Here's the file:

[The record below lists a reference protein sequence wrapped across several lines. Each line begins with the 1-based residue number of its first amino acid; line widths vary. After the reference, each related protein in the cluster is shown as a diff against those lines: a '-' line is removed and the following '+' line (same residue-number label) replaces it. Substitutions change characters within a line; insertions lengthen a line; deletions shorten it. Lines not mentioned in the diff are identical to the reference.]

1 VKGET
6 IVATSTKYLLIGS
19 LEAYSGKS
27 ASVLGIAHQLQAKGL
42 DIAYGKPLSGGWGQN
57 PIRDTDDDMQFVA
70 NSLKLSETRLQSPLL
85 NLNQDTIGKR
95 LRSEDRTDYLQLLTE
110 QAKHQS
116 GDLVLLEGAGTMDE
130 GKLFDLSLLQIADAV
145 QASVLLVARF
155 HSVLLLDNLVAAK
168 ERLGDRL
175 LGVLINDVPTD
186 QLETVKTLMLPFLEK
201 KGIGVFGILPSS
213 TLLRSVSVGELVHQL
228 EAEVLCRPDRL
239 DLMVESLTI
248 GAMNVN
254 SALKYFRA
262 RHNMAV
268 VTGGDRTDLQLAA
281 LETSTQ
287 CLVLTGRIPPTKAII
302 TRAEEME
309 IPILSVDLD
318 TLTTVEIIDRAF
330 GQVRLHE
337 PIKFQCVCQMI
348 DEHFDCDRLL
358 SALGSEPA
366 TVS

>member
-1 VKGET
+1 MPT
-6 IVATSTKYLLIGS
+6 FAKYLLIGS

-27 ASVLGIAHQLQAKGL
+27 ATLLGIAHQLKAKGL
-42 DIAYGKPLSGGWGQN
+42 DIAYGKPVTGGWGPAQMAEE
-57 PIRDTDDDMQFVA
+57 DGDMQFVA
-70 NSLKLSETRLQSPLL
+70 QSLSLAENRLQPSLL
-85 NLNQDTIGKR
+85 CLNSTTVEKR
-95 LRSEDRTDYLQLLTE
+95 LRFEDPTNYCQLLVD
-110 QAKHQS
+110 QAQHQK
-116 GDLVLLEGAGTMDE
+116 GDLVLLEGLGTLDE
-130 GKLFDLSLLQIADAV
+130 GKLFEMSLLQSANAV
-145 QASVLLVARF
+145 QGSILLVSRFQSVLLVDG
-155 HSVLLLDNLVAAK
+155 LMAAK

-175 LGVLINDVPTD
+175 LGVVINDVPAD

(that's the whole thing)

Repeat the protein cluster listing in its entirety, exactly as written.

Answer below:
[The record below lists a reference protein sequence wrapped across several lines. Each line begins with the 1-based residue number of its first amino acid; line widths vary. After the reference, each related protein in the cluster is shown as a diff against those lines: a '-' line is removed and the following '+' line (same residue-number label) replaces it. Substitutions change characters within a line; insertions lengthen a line; deletions shorten it. Lines not mentioned in the diff are identical to the reference.]

1 VKGET
6 IVATSTKYLLIGS
19 LEAYSGKS
27 ASVLGIAHQLQAKGL
42 DIAYGKPLSGGWGQN
57 PIRDTDDDMQFVA
70 NSLKLSETRLQSPLL
85 NLNQDTIGKR
95 LRSEDRTDYLQLLTE
110 QAKHQS
116 GDLVLLEGAGTMDE
130 GKLFDLSLLQIADAV
145 QASVLLVARF
155 HSVLLLDNLVAAK
168 ERLGDRL
175 LGVLINDVPTD
186 QLETVKTLMLPFLEK
201 KGIGVFGILPSS
213 TLLRSVSVGELVHQL
228 EAEVLCRPDRL
239 DLMVESLTI
248 GAMNVN
254 SALKYFRA
262 RHNMAV
268 VTGGDRTDLQLAA
281 LETSTQ
287 CLVLTGRIPPTKAII
302 TRAEEME
309 IPILSVDLD
318 TLTTVEIIDRAF
330 GQVRLHE
337 PIKFQCVCQMI
348 DEHFDCDRLL
358 SALGSEPA
366 TVS

>member
-1 VKGET
+1 MPT
-6 IVATSTKYLLIGS
+6 FAKYLLIGS

-27 ASVLGIAHQLQAKGL
+27 ATLLGIAHQLKAKGL
-42 DIAYGKPLSGGWGQN
+42 DIAYGKPVTGGWGPAQMAEE
-57 PIRDTDDDMQFVA
+57 DGDMQFVA
-70 NSLKLSETRLQSPLL
+70 QSLSLAENRLQPSLL
-85 NLNQDTIGKR
+85 CLNSTTVEKR
-95 LRSEDRTDYLQLLTE
+95 LRFEDPTNYCQLLVD
-110 QAKHQS
+110 QAQHQK
-116 GDLVLLEGAGTMDE
+116 GDLVLLEGLGTLDE
-130 GKLFDLSLLQIADAV
+130 GKLFEMSLLQSANAV
-145 QASVLLVARF
+145 QGSILLVSRFQSVLLVDG
-155 HSVLLLDNLVAAK
+155 LMAAK

-175 LGVLINDVPTD
+175 LGVVINDVPAD